Harriet Harman accused George Osborne of abandoning his promise to build a "northern powerhouse" in the British economy after the chancellor delivered the first all-Tory budget in nearly two decades.

Before the budget, the Conservative chancellor paused planned investment in electrifying parts of the rail network in the north of England under his much-vaunted northern powerhouse plans to boost the region's economy.

"You can't build a productive economy on a political slogan," Harman, the acting Labour party leader, told Osborne, before claiming his "great northern powerhouse is starting to look like the great northern powercut".

But Harman also admitted that Labour would have sought welfare cuts if it was in government. She said the party would take Osborne's budget proposals seriously, though it would also "fiercely oppose policies that hit working people".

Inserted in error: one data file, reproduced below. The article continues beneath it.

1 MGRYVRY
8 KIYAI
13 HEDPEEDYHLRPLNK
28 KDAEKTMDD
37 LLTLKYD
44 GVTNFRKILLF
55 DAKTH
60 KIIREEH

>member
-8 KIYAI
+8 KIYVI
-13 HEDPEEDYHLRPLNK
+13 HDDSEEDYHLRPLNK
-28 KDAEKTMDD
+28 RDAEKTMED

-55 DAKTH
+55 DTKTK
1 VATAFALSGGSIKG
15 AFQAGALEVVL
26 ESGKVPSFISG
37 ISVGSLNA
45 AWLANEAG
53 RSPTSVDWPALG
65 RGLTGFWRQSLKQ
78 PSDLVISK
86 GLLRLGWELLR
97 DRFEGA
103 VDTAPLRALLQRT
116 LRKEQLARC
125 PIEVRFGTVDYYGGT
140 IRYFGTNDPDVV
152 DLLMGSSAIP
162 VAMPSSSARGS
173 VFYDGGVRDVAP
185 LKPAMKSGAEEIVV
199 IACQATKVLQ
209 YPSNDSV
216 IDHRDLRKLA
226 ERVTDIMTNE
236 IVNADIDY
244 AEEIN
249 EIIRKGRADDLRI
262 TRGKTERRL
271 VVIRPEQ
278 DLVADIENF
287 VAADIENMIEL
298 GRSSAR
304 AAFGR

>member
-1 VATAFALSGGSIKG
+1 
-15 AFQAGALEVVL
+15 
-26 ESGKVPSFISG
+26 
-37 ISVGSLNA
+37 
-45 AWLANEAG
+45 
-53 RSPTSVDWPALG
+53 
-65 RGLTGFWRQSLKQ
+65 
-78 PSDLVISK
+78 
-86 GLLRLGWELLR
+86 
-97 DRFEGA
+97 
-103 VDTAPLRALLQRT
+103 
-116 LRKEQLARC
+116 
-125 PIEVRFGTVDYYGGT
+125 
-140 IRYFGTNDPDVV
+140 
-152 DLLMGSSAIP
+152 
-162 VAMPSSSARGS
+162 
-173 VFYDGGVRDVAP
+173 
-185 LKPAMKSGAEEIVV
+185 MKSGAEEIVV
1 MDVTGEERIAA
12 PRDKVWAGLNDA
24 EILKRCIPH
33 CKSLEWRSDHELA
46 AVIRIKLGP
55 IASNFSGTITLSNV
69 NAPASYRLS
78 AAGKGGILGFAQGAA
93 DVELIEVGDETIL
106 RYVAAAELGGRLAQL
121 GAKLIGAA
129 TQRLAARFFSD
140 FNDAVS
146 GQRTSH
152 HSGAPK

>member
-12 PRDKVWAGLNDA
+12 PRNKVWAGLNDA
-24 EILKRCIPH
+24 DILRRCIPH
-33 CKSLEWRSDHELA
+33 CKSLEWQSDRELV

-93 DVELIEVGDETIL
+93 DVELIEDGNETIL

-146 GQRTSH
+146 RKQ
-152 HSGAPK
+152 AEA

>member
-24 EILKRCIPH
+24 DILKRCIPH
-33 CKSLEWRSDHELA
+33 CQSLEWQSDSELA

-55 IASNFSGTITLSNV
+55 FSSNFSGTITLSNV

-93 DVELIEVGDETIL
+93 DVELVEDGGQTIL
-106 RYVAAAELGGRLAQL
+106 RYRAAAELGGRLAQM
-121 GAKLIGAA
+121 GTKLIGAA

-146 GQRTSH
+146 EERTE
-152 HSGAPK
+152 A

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Osborne was delivering the first budget since his party won a majority at the 2015 election. It is the first Tory budget since the 1997 Major government.

He unveiled billions in welfare cuts to tax credits and housing benefit as part of his austerity programme to erase the deficit in public finances. Public sector pay rises will also be capped at 1%.

But Osborne also introduced a new compulsory National Living Wage, which will hit £9 an hour by 2020. And he committed to a decade of defence spending at the Nato target of 2% of GDP.

Harman said Osborne's budget was "more about political tactics designed by the chancellor to help him move next door" to Number 10 and into the prime minister David Cameron's job.